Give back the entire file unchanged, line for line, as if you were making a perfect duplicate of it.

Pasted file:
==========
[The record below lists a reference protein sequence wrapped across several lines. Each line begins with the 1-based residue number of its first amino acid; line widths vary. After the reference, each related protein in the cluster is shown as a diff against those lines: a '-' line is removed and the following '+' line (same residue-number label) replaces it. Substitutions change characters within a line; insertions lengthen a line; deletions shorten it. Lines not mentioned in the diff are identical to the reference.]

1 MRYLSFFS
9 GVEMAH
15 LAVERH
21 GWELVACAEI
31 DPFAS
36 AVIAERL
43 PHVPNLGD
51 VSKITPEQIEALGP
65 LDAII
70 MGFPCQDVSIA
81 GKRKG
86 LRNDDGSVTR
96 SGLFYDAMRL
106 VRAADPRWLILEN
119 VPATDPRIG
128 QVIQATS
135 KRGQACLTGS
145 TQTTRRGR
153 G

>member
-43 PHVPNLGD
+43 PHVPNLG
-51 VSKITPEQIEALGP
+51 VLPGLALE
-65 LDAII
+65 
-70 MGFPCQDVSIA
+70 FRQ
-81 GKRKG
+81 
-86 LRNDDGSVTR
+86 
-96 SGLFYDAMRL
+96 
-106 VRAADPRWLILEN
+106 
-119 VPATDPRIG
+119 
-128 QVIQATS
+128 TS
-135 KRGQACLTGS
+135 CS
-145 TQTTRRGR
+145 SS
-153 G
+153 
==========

[The record below lists a reference protein sequence wrapped across several lines. Each line begins with the 1-based residue number of its first amino acid; line widths vary. After the reference, each related protein in the cluster is shown as a diff against those lines: a '-' line is removed and the following '+' line (same residue-number label) replaces it. Substitutions change characters within a line; insertions lengthen a line; deletions shorten it. Lines not mentioned in the diff are identical to the reference.]

1 MRYLSFFS
9 GVEMAH
15 LAVERH
21 GWELVACAEI
31 DPFAS
36 AVIAERL
43 PHVPNLGD
51 VSKITPEQIEALGP
65 LDAII
70 MGFPCQDVSIA
81 GKRKG
86 LRNDDGSVTR
96 SGLFYDAMRL
106 VRAADPRWLILEN
119 VPATDPRIG
128 QVIQATS
135 KRGQACLTGS
145 TQTTRRGR
153 G

>member
-43 PHVPNLGD
+43 PHVPNLG
-51 VSKITPEQIEALGP
+51 VLPGLALE
-65 LDAII
+65 
-70 MGFPCQDVSIA
+70 FRQ
-81 GKRKG
+81 
-86 LRNDDGSVTR
+86 
-96 SGLFYDAMRL
+96 
-106 VRAADPRWLILEN
+106 
-119 VPATDPRIG
+119 
-128 QVIQATS
+128 TS
-135 KRGQACLTGS
+135 CS
-145 TQTTRRGR
+145 SS
-153 G
+153 